However, a Document is not the same as a Part. A Document has a complete different behavior as a Part. Documents have continuous iterations, with a check-in/checkout mechanism, where the Part definition remains unchanged and gets meanwhile a higher maturity.
The correct approach is to have the EBOM Part structure, where Part connect to the Documents. And yes, Documents can also have a structure, but it is not a BOM. SmarTeam implemented this around 2004. Meanwhile, a lot of companies had implemented their custom solution for EBOM by customization not matching this approach. This created a first level of legacy.
When SmarTeam implemented Part behavior, it became possible to create a multidisciplinary EBOM, and the next logical step was, of course, to connect the data to the ERP system. At that time, most implementations have been pushing the EBOM to the ERP system and let it live there further. ERP was the enterprise tool, SmarTeam the engineering tool. The information became disconnected in an IT-manner. Applying changes and defining a manufacturing BOM was done manually in the ERP system and could be done by (experienced) people that do not make mistakes.
Next challenge comes when you want to automate the connection to ERP. In that case, it became apparent that the EBOM and MBOM should reside in the same system. (See old and still actual post with comments here: Where is the MBOM) In one system to manage changes and to be able to implement these changes quickly without too much human intervention. And as the EBOM is usually created in the PLM system, the (commercial/emotional) PLM-ERP battle started. “Who owns the part definition”, “Who owns the MBOM definition” became the topic of many PLM implementations. The real questions should be: “Who is responsible for which attributes of the Part ?” and “Who is responsible for which part of the MBOM definition ?” as data should be shared not owned.
The SmarTeam evolution shows how a changing scope and an incomplete/incorrect data model leads to costly rework when aligning to the mainstream. And this is happening with many implementation and other PLM systems. In particular when the path is to grow from PDM to PLM. An important question remains what is going to be mainstream in the future. More on that in my conclusion.
A complex enterprise example
In the recent years, I have been involved in several PLM discussions with large enterprises. These enterprises suffer from their legacy. Often the original data management was not defined in an object-oriented manner, and the implementation has been expanding with connected and disconnected systems like a big spaghetti bowl.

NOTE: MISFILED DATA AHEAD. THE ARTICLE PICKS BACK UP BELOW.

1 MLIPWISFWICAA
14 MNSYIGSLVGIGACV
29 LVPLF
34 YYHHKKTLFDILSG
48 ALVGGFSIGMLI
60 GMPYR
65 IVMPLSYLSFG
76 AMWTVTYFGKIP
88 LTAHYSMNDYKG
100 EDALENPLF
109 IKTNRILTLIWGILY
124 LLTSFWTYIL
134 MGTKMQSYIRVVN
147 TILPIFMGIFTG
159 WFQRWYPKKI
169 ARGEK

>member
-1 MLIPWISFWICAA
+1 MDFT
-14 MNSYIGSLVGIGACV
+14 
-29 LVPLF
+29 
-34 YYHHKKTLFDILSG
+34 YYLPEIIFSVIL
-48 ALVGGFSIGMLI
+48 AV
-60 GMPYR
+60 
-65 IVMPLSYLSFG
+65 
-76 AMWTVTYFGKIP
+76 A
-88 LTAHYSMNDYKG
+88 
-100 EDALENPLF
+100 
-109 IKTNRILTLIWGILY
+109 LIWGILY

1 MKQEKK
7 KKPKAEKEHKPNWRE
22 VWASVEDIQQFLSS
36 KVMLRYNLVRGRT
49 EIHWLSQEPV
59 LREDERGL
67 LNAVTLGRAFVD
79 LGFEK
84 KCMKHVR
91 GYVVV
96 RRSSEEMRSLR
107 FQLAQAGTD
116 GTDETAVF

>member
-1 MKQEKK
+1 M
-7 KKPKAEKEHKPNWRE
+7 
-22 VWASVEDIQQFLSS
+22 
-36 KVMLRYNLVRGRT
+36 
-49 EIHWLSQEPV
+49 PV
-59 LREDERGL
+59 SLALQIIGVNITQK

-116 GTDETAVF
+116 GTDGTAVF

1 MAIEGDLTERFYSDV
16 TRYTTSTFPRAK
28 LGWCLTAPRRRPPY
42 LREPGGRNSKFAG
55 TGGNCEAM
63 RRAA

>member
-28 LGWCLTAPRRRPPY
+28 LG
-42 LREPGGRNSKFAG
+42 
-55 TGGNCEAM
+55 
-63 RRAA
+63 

The main message most of the time is:
“Don’t touch the systems it as it works for us”.
The underlying message is;
“We would love to change to a modern approach, but we understand it will be a painful exercise and how will it impact profitability and execution of our company”
The challenge these companies have is that it extremely hard to imagine the potential to-be situation and how it is affected by the legacy. In a project that I participated several years ago the company was migrating from a mainframe database towards a standard object-oriented (PLM) data model. The biggest pain was in mapping data towards the object-oriented data model. As the original mainframe database had all kind of tables with flags and mixed Part & Document data, it was almost impossible to make a 100 % conversion. The other challenge was that knowledge of the old system had vaporized. The result at the end was a customized PLM data model, closer to current reality, still containing legacy “tricks” to assure compatibility.
All these enterprises at a particular time have to go through such a painful exercise. When is the best moment? When business is booming, nobody wants to slow-down. When business is in a lower gear, costs and investments are minimized to keep the old engine running efficiently. I believe the latter would be the best moment to invest in making the transition if you believe your business will still exist in 10 years from now.
Back to the data model.
Businesses should have today a high-level object-oriented data model, describing the main information objects and their behavior in your organization. The term Master Data Management is related to this. How many companies have the time and skills to implement a future-oriented data model? And the data model must stay flexible for the future.
Once you have a business data model, you are able to implement processes on top of it. Processes can change over time, therefore, avoid hard-coding specific processes in your enterprise systems. Like the brain, we can change our behavior (applying new processes) still it will be based on the data model stored inside our brain.
A lot of enterprise PLM implementations are in a challenging situation due to legacy or incomplete understanding and availability of an enterprise data model. Therefore cross-department implementations and connecting others systems are considered as a battle between systems and their proprietary capabilities.
The future will be based on business platforms and realizing this take years – imagine openness and usage of data standards. An interesting conference to attend in the near future for this purpose is the PDT2015 conference in Stockholm.
Meanwhile I also learned that a one-day Master Data Management workshop will be held before the PDT2015 conference starts on the 12th of October. A good opportunity to deep-dive for three days !